WANTED: Male Volunteers

Arthur Dowell, Web Editor

Campus Ministry staffers said growth in the number of male students on campus is not leading to more male volunteers.

Of the 57 student volunteers expected to travel to Rhode Island, Florida, New York and Philadelphia for spring break service trips, only seven are men.

The problem does not only affect spring break service. The Jamaica trip last winter had only two men aboard, and trips to Guyana and Peru this summer have only three male student volunteers so far.

Christine Somers, Director of Campus Ministry, believes sports commitments are at least part of the reason for the lack of men in service programs.

“Much of the males are here for sports and dedicate much of their time to training, practices and games,” said Somers. “When they get a break, I’d imagine many of them would just like to go home and spend time with their friends and family.”

Both the men’s lacrosse and baseball teams are known for taking out-of-state trips during spring break. Other teams, including track and field, are known for reserving the week to themselves, and through the years many players have volunteered their time.

Though it is not certain what is to blame for the lack of volunteering, Habitat for Humanity student coordinator and senior student Danny Price believes it could be because the university is still increasing the number of male students.

“The school is still trying to grow its male population with the football team and majors that seem male-dominated such as sports management and GLNS [Government Law and National Security].”

Somers believes the lack of male charisma in Campus Ministry might also play a role. With only four male students serving, Somers thinks men might perceive Campus Ministry as a group reserved for students who are spiritual, and perhaps they don’t think about the service opportunities Campus Ministry offers.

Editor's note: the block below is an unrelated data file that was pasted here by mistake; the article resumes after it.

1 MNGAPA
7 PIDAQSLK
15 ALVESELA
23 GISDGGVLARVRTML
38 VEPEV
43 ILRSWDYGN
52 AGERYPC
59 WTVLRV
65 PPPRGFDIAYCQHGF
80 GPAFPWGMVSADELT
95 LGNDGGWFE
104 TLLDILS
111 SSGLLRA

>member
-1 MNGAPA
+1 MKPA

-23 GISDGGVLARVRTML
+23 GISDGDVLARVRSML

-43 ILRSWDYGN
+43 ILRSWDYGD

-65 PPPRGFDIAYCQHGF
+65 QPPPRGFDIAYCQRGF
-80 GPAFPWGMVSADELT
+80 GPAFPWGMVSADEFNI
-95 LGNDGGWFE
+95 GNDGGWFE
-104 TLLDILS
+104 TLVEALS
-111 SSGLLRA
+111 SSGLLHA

Fr. Don Williams was famous in Campus Ministry for reeling in people with his friendly outreach, and many students often returned to visit him. Now that he has left the university, Somers is adding clubs to help attract male students.

“We hope that more guys come around the office and get involved with the smaller, less costly ministries,” said Somers. “We think this could break down the stereotypes, and more males would look into service trips when offered in the fall, spring, and summer times.”

Price supports any new initiatives to bring in more male stu- dents. As coordinator of Habitat for Humanity, he expected more men to apply for the hands-on trip. The stereotype that power tools are a man’s domain does not apply here: Only four men of the 19 total volunteers expected are set to work over spring break.

“I was expecting more males to volunteer this year with us,” said Price. “Last year there were eight of us, and I expected the number to grow a bit, but instead we got half the number.”

Price said women’s volunteer work is equally valuable, of course, but he feels disappointed to not have more men participating in both the work site and off site events the team enjoys throughout the week.

While trip announcements are posted on Campus Ministry’s Facebook, in students emails and on the campus announcement tab on the e-MU homepage, Price and Somers both believe the lack of male participation is the result of students simply ignoring the mes- sages because their friends are not going, or they want to stay home.

Somers and Campus Ministry staffers said they won’t give up their efforts to recruit more men.

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